First Russia tossed a hand grenade. Then Saudi Arabia dropped a bomb. A petroleum price war exploded in March after the dramatic collapse of an alliance between the OPEC cartel and Russia, a pact that had underpinned world oil markets for three years. The price of oil plunged more than 50% in the days after the bustup and then began to swing violently, sending shockwaves through a global economy already reeling from the fallout of the coronavirus pandemic. By early April, there were signs the mayhem might drive a rethink -- or even an unprecedented global plan to cut production.

1. What’s this bustup about?

Russia had joined forces with OPEC in 2016, along with nine other non-member countries, and the group controlled almost half of the world’s oil production. The “OPEC+” pact led to a resurgence of the cartel, which wields immense power over the world’s most critical commodity. The blowup came after Russia refused to go along with production cuts pushed by Saudi Arabia at a March 6 meeting in Vienna. The kingdom -- OPEC’s biggest producer and its driving force -- wanted to trim output further to prop up prices as the coronavirus ravaged demand. Saudi Arabia’s state-owned oil behemoth responded aggressively just hours later, reversing course and opening the taps.

2. What led to the rethink?

As the pandemic stretched on, there were estimates that it could knock out as much as a third of global oil demand. The slump in prices threatened millions of jobs and the political stability of oil-dependent nations. On April 2, U.S. President Donald Trump called for a coordinated production cut, and the first meeting of the OPEC+ members since the breakdown was hastily scheduled for April 6. Saudi Arabia wants the gathering, held by video conference, to include producers from outside that group and to reach a “fair agreement” to reduce oil supplies. To be sure, there are still many obstacles to a truce.

3. How did we get here?

Talks between Russia and the 13-member Organization of Petroleum Exporting Countries broke down because the country didn’t want to be strong-armed into further cuts to its lucrative oil production. It complained that the deal with OPEC, which has been managing global oil supply since 1960, had aided America’s shale industry. Russia was also increasingly angry with the willingness of Trump to employ energy as a political tool. It was irked by the use of U.S. sanctions to prevent the completion of a pipeline linking Siberia’s gas fields with Germany, known as Nord Stream 2.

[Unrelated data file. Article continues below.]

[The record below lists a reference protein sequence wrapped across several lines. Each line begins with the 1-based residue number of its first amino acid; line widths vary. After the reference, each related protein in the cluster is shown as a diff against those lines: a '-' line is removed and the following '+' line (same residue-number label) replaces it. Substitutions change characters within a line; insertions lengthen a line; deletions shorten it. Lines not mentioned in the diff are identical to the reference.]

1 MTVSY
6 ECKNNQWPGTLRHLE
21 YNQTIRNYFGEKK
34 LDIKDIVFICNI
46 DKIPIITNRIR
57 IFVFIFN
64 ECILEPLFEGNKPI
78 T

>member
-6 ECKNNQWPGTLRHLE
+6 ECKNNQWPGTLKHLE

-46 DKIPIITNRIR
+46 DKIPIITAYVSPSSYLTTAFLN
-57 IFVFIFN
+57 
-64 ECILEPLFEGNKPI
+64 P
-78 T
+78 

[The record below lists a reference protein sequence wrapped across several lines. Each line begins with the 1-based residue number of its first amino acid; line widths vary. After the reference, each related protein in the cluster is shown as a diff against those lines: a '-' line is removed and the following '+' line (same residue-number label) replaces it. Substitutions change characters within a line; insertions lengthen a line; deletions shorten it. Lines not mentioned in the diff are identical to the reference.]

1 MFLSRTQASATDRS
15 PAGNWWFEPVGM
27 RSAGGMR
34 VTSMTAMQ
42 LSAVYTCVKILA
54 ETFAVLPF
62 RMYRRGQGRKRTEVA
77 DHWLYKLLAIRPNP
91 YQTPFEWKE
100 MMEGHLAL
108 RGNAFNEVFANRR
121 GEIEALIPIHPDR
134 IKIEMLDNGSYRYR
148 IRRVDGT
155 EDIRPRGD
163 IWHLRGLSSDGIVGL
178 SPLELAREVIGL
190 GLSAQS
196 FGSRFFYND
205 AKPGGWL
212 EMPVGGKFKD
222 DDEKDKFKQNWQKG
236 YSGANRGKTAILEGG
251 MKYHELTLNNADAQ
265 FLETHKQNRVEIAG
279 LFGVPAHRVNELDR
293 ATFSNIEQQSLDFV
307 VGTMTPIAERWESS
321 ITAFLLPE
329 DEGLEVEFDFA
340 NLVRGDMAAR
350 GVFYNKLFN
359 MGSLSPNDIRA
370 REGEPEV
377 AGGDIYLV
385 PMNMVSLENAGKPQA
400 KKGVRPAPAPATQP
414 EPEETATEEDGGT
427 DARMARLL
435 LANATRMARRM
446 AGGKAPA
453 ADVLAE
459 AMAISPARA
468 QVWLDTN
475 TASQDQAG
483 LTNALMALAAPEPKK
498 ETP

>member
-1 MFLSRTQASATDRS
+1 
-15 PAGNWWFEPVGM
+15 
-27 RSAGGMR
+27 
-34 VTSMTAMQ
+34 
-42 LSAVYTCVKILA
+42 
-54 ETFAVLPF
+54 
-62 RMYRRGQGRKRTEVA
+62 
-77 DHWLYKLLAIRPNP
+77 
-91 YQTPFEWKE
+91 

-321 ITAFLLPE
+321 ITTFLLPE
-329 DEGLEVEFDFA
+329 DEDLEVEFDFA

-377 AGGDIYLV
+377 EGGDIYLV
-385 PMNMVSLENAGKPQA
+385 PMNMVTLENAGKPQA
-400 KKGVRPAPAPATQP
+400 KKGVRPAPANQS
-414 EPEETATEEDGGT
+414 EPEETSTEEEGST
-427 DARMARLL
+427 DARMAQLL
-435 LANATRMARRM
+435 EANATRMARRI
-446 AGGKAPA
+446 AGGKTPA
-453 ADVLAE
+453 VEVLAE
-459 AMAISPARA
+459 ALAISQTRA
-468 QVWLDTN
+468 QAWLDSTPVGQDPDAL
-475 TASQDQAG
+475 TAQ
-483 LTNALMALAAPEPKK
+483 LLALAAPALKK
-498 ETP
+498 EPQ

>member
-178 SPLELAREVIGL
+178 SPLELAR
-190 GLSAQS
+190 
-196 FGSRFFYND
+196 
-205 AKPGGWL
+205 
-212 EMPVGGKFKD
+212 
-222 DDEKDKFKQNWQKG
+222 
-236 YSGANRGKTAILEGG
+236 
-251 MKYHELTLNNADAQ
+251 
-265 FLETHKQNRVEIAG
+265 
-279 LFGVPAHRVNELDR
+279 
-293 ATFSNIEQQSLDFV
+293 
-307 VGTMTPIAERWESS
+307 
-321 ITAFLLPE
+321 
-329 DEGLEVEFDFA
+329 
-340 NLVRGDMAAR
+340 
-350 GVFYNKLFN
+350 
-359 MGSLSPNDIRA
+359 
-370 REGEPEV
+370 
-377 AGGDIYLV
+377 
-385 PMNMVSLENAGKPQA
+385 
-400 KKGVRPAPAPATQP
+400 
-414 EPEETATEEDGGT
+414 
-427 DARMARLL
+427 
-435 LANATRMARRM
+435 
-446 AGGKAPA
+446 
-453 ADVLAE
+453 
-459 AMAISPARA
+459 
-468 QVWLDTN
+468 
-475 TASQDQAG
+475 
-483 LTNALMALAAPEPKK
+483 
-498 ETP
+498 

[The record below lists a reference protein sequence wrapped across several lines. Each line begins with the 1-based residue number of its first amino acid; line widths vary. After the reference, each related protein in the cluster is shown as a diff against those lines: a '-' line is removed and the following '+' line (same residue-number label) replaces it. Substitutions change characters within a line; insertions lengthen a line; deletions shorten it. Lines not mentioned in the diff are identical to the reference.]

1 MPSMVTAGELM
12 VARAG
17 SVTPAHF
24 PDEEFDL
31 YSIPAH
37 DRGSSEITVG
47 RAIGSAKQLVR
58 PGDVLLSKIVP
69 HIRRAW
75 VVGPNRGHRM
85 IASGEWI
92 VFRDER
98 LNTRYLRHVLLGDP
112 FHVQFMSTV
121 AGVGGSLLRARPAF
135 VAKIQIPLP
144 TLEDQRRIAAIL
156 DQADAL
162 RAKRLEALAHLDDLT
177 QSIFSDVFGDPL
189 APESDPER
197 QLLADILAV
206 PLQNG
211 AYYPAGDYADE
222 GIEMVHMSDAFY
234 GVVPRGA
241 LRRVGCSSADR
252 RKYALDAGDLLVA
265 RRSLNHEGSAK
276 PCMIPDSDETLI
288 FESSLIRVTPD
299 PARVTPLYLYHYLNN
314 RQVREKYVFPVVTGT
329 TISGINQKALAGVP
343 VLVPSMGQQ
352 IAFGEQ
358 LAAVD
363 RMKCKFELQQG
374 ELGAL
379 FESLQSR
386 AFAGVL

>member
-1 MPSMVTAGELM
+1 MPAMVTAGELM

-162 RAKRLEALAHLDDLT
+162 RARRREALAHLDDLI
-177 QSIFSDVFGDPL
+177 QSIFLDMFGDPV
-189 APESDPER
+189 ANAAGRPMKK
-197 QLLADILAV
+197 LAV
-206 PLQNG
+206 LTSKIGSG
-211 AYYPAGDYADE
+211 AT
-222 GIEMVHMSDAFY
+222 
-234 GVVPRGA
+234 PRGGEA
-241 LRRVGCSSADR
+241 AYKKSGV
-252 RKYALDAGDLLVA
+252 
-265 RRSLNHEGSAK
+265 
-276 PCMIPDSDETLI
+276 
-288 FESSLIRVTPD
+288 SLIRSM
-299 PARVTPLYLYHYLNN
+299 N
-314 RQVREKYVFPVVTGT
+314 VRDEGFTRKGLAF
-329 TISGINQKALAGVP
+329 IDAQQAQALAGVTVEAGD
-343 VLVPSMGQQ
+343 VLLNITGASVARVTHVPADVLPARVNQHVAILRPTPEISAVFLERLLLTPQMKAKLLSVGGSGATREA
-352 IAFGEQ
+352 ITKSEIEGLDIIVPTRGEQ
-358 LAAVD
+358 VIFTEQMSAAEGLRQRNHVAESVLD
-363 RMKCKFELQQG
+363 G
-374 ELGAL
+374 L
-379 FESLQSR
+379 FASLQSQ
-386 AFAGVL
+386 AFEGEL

4. What does this have to do with shale?

The Kremlin was reluctant to cede further market share to U.S. shale drillers -- known as frackers -- that have been adding millions of barrels of oil to the global markets. An attack on shale has been tried before: When the new technique was expanding in 2014, Saudi Arabia’s strategy was to flood the market, expecting that a collapse in prices would thwart the new competition. As shale producers found cheaper ways to operate and a global supply glut dragged on, OPEC then returned to its traditional tool of constraining output, sending oil to a four-year high of more than $85 a barrel by mid-2018. The victory proved self-defeating. Higher prices re-invigorated U.S. fracking, propelling the U.S. to overtake Saudi Arabia and Russia as the world’s No. 1 crude producer.

5. Can the U.S. live with lower prices?

Many drillers in Texas and other shale regions look vulnerable, as they’re overly indebted and already battered by rock-bottom natural gas prices. The price of oil tumbled to less than $25 a barrel in the days following the OPEC+ bustup. That prompted the main oil regulator in Texas to consider whether the state should curb crude production for the first time in nearly half a century in a coordinated effort with Saudi Arabia and Russia to calm the market and stave off a total industry meltdown.

6. Can Russia and Saudi Arabia live with lower prices?

That remains to be seen. In the short run, Russia is in a good position to withstand a price slump. Its government budget breaks even at a price of $42 a barrel and it has squirreled away billions of dollars in a rainy-day fund. Saudi Arabia, which is almost entirely dependent on oil to fund lavish government spending, holds about $500 billion in foreign currency reserves to cushion the blow. One source of potential stress: The kingdom’s currency, the riyal, has been pegged to the U.S. dollar for more than three decades, providing economic and financial stability. OPEC has a built-in competitive advantage, since its Middle Eastern members can produce crude at about a third of the cost of U.S. shale.

7. What about other countries?

Such a dramatic crash in the price of oil, if it were sustained, would savage national budgets of petro-states from Venezuela to Nigeria to Iran, threatening to upend politics around the world. To policy makers, volatile oil prices are an added complication as they try to shield economies from the impact of the coronavirus epidemic.

8. What’s the wider fallout?

There are winners from rock-bottom oil prices -- among them China, the world’s largest oil importer, whose recovery from the virus will be key for the global economy. The U.S. -- once a beneficiary of low oil prices -- is now an exporter rather than a buyer. Sudden surges in oil prices are feared because of the way they could jack up costs across the global economy and slow economic growth. Now a world reeling from an economic slump triggered by the virus is enduring another sort of oil shock.

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